The announcement of Singapore’s full-year economic contraction of 5.4% in 2020 has been well received by economists. 

The full-year contraction – which is an improvement from the 5.8% plunge predicted in advance estimates -  follows a milder dip of 2.4% y-o-y in 4Q2020. 


See: Singapore's economy contracts by 5.4% in 2020; expected to grow by 4% to 6% in 2021


 

This follows the Phase 3 of Singapore’s re-opening on Dec 28, which saw consumers normalizing expenditures particularly in food & beverages and other services which includes recreational services, observe CGS-CIMB’s economists Michelle Chia and Lim Yee Ping.

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The duo expect the recovery momentum in Singapore’s economy to sustain in 2021.

Their prediction is for full-year economic growth to come in at 5.3% this year, within the 4% to 6% range forecast by the Ministry of Trade and Industry (MTI)

This will be driven by the Covid-19 immunisation efforts, further normalisation in economic activities and stronger external demand, add Chia and Lim.

Economists from RHB’s Singapore research team are expecting a full-year GDP growth of 5.5% y-o-y, in line with the Bloomberg consensus forecast.

However, they are looking at a 1.3% y-o-y contraction in 1Q2021. This is as private consumption and capital formation will remain weak and will offset growth in net exports and government consumption expenditure, they explain.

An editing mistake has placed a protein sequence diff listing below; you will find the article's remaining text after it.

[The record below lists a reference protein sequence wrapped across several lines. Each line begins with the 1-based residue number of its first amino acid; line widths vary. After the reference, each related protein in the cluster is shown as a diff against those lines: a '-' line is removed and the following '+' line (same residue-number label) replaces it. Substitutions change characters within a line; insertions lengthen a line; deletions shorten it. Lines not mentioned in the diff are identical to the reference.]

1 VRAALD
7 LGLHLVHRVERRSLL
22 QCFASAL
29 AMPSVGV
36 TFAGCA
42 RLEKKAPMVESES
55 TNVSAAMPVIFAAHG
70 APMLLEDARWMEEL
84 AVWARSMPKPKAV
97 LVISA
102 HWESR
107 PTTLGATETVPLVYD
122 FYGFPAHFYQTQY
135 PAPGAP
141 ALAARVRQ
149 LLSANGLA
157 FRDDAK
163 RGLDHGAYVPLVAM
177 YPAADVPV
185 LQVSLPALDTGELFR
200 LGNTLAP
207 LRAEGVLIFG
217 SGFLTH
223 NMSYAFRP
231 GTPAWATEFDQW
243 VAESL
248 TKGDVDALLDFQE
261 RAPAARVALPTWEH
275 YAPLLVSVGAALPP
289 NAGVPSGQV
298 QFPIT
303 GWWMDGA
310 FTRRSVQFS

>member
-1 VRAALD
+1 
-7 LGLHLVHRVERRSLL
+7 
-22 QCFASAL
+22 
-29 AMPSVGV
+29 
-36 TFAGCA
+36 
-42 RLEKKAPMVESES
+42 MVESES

“In terms of gross fixed capital formation, we expect growth to remain muted for 1Q2021,” they add.

Meanwhile, the economists predict that investment spending in the construction sector - which contributes to almost 40% of total investments - will likely remain low. 

This is activity levels in worksites are slated to remain low given the need for safe management measures and the drop in contracts awarded last year.

However, the economists are optimistic of better investment spending in machinery and equipment, and intellectual property products to improve slightly in 1Q2021 due to better prospects of the manufacturing sector.

As for exports, they – like Chia and Lim – anticipate robust growth due to strong and continued global demand for semiconductor from 5G and automotive markets.